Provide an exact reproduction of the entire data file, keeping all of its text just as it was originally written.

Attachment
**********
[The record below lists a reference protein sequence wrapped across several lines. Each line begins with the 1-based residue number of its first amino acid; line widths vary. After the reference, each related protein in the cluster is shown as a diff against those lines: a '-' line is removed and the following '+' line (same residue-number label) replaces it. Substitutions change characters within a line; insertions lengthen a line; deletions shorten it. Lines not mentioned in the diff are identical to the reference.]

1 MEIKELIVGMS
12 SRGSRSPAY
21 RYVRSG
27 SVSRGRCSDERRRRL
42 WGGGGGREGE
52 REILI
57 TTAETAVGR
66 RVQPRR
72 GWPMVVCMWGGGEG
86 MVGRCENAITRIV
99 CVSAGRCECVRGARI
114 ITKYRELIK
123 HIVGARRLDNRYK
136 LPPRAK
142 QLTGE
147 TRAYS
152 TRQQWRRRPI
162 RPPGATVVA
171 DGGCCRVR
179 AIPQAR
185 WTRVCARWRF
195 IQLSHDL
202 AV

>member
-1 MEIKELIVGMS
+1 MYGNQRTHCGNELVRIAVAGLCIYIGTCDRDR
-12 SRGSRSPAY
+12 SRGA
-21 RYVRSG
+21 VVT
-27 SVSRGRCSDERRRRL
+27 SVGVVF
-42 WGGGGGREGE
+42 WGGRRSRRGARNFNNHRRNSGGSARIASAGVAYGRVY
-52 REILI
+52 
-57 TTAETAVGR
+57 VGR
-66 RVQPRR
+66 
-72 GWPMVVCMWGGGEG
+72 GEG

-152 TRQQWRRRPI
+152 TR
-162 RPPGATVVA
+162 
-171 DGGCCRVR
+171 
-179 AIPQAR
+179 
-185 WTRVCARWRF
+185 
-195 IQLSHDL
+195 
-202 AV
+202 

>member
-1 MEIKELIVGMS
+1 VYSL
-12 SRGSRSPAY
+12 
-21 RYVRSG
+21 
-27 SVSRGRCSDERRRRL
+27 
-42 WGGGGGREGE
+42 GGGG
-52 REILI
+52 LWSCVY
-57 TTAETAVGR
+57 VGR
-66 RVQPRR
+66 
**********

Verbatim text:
[The record below lists a reference protein sequence wrapped across several lines. Each line begins with the 1-based residue number of its first amino acid; line widths vary. After the reference, each related protein in the cluster is shown as a diff against those lines: a '-' line is removed and the following '+' line (same residue-number label) replaces it. Substitutions change characters within a line; insertions lengthen a line; deletions shorten it. Lines not mentioned in the diff are identical to the reference.]

1 MEIKELIVGMS
12 SRGSRSPAY
21 RYVRSG
27 SVSRGRCSDERRRRL
42 WGGGGGREGE
52 REILI
57 TTAETAVGR
66 RVQPRR
72 GWPMVVCMWGGGEG
86 MVGRCENAITRIV
99 CVSAGRCECVRGARI
114 ITKYRELIK
123 HIVGARRLDNRYK
136 LPPRAK
142 QLTGE
147 TRAYS
152 TRQQWRRRPI
162 RPPGATVVA
171 DGGCCRVR
179 AIPQAR
185 WTRVCARWRF
195 IQLSHDL
202 AV

>member
-1 MEIKELIVGMS
+1 MYGNQRTHCGNELVRIAVAGLCIYIGTCDRDR
-12 SRGSRSPAY
+12 SRGA
-21 RYVRSG
+21 VVT
-27 SVSRGRCSDERRRRL
+27 SVGVVF
-42 WGGGGGREGE
+42 WGGRRSRRGARNFNNHRRNSGGSARIASAGVAYGRVY
-52 REILI
+52 
-57 TTAETAVGR
+57 VGR
-66 RVQPRR
+66 
-72 GWPMVVCMWGGGEG
+72 GEG

-152 TRQQWRRRPI
+152 TR
-162 RPPGATVVA
+162 
-171 DGGCCRVR
+171 
-179 AIPQAR
+179 
-185 WTRVCARWRF
+185 
-195 IQLSHDL
+195 
-202 AV
+202 

>member
-1 MEIKELIVGMS
+1 VYSL
-12 SRGSRSPAY
+12 
-21 RYVRSG
+21 
-27 SVSRGRCSDERRRRL
+27 
-42 WGGGGGREGE
+42 GGGG
-52 REILI
+52 LWSCVY
-57 TTAETAVGR
+57 VGR
-66 RVQPRR
+66 